“Well—no; we had something else in view. You see, we were in a great hurry to go up to the Don’s and land our weapons, but we had a suspicion that some sharp eyes were watching us and our vessel. Mr. Bell knew by the way the officers acted, that they hadn’t quite made up their minds which vessel it was that was carrying the contraband goods—The Stella or the Banner. They didn’t like to search us, for they didn’t want to believe anything wrong of Mr. Bell—they had known him so long and were such good friends of his; just like the captain of that cutter, you know. But yet they couldn’t believe that your yacht was the smuggler, for she didn’t look like one. We wanted the officers to find the arms on board your vessel; and until that event happened, we were afraid to ask for a clearance—that’s the plain English of it. Well, as you didn’t come back and take the yacht out, and Mr. Bell was very anxious[241] that she should go, he thought it best to change his plans a little. Learning that Tomlinson and his friends had come to Cuba to ship aboard a privateer, he hired me to join in with them and steal the Banner. He told me that it would be a desperate undertaking, for the officers were all eyes and ears, the fort was ready to open fire on the yacht if she tried to slip out, and if that didn’t stop her, a frigate was near by to capture her. But he offered me a hundred dollars to do the job, and I agreed to smuggle her out. I did it, too. The fort fired more than fifty shots after us—”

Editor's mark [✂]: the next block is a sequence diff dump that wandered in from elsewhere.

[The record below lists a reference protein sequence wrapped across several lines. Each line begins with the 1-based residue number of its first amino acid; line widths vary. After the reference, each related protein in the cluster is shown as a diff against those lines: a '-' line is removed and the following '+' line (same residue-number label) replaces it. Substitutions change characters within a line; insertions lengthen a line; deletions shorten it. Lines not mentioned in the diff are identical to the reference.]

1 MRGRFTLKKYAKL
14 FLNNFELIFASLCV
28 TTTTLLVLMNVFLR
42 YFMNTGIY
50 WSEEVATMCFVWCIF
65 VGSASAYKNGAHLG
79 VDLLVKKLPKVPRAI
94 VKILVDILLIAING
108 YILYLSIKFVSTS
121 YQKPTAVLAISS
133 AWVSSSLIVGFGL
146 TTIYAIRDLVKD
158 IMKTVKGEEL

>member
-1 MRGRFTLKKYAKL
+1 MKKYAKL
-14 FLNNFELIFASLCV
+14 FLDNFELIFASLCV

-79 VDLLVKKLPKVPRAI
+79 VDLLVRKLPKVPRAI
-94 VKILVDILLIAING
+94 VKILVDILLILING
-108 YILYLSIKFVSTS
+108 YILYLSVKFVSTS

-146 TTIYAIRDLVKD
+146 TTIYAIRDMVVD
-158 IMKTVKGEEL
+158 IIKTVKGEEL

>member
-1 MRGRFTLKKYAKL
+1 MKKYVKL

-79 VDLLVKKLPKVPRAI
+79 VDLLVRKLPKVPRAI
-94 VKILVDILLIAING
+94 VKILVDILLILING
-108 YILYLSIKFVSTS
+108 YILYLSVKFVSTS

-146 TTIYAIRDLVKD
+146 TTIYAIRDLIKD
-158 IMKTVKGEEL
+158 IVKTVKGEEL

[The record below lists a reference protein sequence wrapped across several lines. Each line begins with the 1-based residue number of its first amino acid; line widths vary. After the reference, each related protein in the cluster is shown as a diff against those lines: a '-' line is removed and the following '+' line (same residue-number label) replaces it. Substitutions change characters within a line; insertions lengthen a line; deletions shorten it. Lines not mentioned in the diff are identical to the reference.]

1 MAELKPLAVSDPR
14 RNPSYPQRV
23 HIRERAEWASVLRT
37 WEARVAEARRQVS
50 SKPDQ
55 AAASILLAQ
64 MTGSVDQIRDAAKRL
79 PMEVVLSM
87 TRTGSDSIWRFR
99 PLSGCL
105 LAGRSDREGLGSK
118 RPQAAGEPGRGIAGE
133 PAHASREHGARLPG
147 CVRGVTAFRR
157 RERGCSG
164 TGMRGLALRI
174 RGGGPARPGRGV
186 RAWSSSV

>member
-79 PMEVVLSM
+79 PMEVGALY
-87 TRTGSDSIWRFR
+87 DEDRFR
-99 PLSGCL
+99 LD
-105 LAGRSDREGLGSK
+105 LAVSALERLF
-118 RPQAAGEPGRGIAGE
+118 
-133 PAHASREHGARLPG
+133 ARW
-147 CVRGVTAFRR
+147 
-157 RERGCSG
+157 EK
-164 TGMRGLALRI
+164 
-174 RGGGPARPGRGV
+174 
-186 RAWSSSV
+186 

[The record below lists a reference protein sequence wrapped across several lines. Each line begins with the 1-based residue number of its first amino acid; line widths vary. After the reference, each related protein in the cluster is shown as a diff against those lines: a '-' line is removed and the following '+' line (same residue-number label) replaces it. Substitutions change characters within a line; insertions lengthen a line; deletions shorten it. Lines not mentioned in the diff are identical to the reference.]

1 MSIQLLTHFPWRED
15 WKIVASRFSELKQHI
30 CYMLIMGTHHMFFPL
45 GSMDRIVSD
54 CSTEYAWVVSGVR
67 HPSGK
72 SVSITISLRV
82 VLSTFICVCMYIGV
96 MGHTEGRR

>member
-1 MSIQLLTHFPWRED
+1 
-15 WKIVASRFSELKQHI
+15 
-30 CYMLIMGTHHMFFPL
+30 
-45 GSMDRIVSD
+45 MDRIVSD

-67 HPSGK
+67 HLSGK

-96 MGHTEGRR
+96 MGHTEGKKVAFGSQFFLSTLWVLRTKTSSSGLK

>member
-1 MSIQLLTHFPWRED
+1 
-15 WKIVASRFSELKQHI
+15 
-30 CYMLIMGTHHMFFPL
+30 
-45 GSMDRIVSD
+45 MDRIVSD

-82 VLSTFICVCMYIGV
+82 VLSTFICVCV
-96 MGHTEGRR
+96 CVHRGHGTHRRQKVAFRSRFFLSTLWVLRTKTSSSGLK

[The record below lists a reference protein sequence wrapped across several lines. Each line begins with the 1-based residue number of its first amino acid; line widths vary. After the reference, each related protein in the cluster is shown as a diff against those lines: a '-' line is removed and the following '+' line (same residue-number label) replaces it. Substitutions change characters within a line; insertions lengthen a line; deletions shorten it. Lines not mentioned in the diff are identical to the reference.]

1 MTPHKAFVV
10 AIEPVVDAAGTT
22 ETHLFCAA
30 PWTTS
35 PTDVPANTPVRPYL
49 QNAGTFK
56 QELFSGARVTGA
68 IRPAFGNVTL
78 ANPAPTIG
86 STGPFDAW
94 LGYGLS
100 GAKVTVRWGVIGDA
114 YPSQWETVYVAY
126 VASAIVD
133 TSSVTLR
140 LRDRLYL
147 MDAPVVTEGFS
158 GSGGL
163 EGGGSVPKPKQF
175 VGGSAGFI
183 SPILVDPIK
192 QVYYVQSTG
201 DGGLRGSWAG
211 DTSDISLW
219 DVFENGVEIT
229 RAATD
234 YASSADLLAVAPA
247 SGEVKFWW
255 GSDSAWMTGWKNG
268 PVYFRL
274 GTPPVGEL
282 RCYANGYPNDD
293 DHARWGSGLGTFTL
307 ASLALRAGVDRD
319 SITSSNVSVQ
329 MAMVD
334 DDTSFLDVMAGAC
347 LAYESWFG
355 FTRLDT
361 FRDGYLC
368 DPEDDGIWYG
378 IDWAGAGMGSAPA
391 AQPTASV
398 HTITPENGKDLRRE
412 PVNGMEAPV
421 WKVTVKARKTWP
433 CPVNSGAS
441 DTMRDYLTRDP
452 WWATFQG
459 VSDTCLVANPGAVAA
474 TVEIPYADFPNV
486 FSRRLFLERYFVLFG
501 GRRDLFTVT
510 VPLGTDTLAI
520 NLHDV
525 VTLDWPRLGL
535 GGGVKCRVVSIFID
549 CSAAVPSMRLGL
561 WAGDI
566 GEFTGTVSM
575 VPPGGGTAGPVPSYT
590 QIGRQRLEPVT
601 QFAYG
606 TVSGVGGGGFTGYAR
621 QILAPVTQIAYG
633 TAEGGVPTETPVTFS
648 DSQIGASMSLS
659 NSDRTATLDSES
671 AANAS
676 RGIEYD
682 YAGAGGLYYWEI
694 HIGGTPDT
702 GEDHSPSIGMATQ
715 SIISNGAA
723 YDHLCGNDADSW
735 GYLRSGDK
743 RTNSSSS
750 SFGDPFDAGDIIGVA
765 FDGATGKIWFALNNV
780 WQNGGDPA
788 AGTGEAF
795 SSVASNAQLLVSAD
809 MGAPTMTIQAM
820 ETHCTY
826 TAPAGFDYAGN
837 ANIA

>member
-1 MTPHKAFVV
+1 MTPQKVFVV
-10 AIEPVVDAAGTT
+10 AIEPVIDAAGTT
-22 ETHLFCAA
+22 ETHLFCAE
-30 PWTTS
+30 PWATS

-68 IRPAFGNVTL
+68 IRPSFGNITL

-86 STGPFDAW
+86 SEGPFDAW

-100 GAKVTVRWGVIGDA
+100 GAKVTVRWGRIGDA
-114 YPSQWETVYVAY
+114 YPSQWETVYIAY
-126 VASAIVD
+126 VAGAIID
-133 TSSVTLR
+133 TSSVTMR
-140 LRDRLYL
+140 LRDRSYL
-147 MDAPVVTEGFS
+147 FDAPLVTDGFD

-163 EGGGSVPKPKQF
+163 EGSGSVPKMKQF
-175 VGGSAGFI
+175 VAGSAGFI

“It did!” ejaculated Eugene.
“Were those guns we heard pointed at my vessel—at us?” demanded Walter, in a trembling voice.
“Not exactly at us, but in the direction we were supposed to have gone. I brought her through all right, however, and I can take her safely away from under the very guns of the frigate; but you can’t do it, and I am glad of—”
“Take this man into the hold and shut him up there!” cried Walter, almost beside himself, with indignation and alarm. “I don’t want to hear another word from him.”
“O, you needn’t mind those things,” said Pierre,[242] as Perk and Bab picked up their carbines. “I am willing to go, but I shan’t stay there long. You are as good as captured by that frigate already.”
“Take him away!” shouted Walter. “Stay here, Perk, I want to talk to you.”
The young captain began nervously ............